Do you need a visa to visit Croatia?

Croatia is an endlessly appealing destination with sun-drenched beaches, picturesque hilltop towns and atmospheric streets.

Many come for the Dalmatian Coast delights and Istria’s rural charms. Others are here for superb hiking routes, treasured national parks, food and drink experiences, or the chance to enjoy hip Zagreb’s art, music and cafes.

Thankfully, the government has ensured the country is a breeze to enter for most visitors. Croatia joined the European Union (EU) in 2013 and became part of the free-traveling Schengen Area in January 2023. That means visitors from much of Europe have basically no bureaucracy to deal with.

Travelers from further afield have a few hoops to jump through. For most there’s no need for a specific visa to enter Croatia, just yet. From mid-2025 the ETIAS (European Travel Information and Authorisation System) comes into effect.

Here’s our guide to Croatia’s entry requirements, with everything you need to know about whether you need a visa, how to get one and whether you can take a working holiday in Croatia.

Dubrovnik is among tourists’ favorite places to go in Croatia © Sergey Novikov / Shutterstock

Do I need a visa for Croatia?

EU citizens don’t need a visa for stays of any length, they don’t even need a passport providing they have an ID card. The same applies to members of the European Free Trade Association (EFTA): Iceland, Liechtenstein, Norway and Switzerland, that means you.

Many other nations don’t need visas either, but from mid-2025 visitors to Croatia (and most of Europe) will need to apply for the ETIAS travel authorisation before departing. This applies to nearby countries like the UK, Serbia, Montenegro, Kosovo, Bosnia and North Macedonia, as well as people from Canada, the US, most of Latin America, Australia, New Zealand and several Asian nations, including Japan, South Korea and Taiwan.

How often do I need to get an ETIAS?

The ETIAS lasts for three years and costs €7. With it you can enter the territory of 30 European countries as often as you want for short-term stays (normally for 90 days in any 180-day period). You also need a passport that’s valid for at least three months after the date you plan to leave. The application is expected to be approved in hours but it’s always best to apply ahead of time in case there is any bureaucratic hold-up. 

A group of people run off a walkway beside the sea and jump into the ocean
Some nationalities do need a visa to visit but the process is straightforward © iStockphoto / Getty Images

How do I apply for a Croatian tourist visa?

Of course, not every nationality is able to travel to Croatia visa-free. Everyone else – including citizens of China, India, Pakistan, Russia, Turkey and South Africa, will need visas to enter the country. For a complete list, check the website of Croatia’s Ministry of Foreign and European Affairs – you can use the drop-down to find individual nations.

The site has details for individual countries’ requirements and embassy locations. Most pages also link to the relevant VFS Visa Application Centre page, where you can find out costs (visas are usually €80 plus fees for applicants ages 12 and older, €40 for children aged between six and twelve, and no charge for kids under six), and start the application process.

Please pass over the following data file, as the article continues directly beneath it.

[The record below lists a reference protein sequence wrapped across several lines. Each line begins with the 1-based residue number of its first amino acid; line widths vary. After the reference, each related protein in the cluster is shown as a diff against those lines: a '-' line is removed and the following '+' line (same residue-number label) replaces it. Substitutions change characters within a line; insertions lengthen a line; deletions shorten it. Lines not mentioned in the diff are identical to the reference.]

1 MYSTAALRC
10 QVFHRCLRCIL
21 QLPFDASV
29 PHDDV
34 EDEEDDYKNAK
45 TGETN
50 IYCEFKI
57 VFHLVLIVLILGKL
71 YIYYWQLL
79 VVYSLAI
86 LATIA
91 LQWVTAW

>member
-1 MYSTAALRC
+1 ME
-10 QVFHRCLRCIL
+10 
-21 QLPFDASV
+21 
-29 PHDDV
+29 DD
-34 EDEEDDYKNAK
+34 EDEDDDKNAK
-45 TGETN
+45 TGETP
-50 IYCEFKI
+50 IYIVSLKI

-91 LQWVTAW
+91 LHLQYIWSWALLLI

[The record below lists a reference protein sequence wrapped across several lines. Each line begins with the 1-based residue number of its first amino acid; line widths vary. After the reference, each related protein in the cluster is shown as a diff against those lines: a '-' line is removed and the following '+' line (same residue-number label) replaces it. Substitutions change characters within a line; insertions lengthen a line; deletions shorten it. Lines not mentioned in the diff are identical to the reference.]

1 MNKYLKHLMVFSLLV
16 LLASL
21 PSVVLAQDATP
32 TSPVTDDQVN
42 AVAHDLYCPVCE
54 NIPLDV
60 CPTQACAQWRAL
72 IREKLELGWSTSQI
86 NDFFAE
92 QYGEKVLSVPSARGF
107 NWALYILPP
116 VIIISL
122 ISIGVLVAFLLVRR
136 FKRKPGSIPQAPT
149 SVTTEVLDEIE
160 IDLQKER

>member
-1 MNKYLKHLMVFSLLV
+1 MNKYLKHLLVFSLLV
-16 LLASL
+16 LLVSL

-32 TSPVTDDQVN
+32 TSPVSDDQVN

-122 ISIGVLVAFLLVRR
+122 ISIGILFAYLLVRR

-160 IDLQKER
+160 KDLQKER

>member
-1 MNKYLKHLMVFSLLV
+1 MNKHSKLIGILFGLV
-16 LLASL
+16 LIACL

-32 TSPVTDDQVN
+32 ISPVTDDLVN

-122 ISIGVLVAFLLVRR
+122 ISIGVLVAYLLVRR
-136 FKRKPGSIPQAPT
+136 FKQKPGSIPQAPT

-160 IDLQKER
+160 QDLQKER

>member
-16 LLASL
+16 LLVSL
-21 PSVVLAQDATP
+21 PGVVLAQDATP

Applications for tourist or business visas (both of which are valid for 90 days) should be started online, although they may eventually need to be submitted in person at an embassy, consulate or VFS Visa Application Centre. You’re recommended to start an application no more than three months before your trip starts.

Visas may sometimes be issued at the border, but this is only under exceptional circumstances and is unlikely to be worth the risk of being turned away.

You can bring in a vehicle if your paperwork is satisfactory, and the normal EU rules apply when bringing animal products into the country.

Can I extend a Croatian visa?

Citizens of the EU and EFTA, as well as Swiss nationals, can stay as long as they like. Citizens of other countries – whether they’re traveling visa-free, on a tourist visa or on a business visa – can only spend 90 days in the country over a 180-day period. There are a few exceptions:

  • visas may be extended for serious personal circumstances;
  • longer stays may be possible for people who take seasonal employment or study in the country;
  • workers who intend to settle in Croatia may apply for residency.
Mature Woman Harvesting Olives in Brac,Mediterranean Sea, Croatia, Europe
If you’re prepared to do seasonal work, a 90-day visa is worth considering to extend your travels © Pavliha / Getty Images

Can I work in Croatia?

If you’re from the EU or EFTA (or you’re Swiss), you can work in Croatia.

People from outside the EU may be able to work in Croatia. Still, you’ll need to be supported by your employer and meet the requirements of the Croatian Employment Service – essentially proving you’re filling a gap in the Croatian workforce. Highly qualified workers who intend to make their home in Croatia may qualify for an EU Blue Card.

The rules are more relaxed for seasonal employment in agriculture, forestry, catering and tourism, where a job offer alone may be enough for a 90-day stay.

Two young female friends drinking coffee in a sidewalk café in Dubrovnik, Croatia
Fallen in love with Croatia? You may be able to stay for a year as a digital nomad © urbazon / Getty Images

You may be eligible for a digital nomad visa in Croatia

Keen to swap your normal working environment for a Zagreb cafe or an apartment overlooking the Adriatic? Digital nomads working for themselves or a non-Croatian company may be able to stay for up to a year if they meet the application form requirements.

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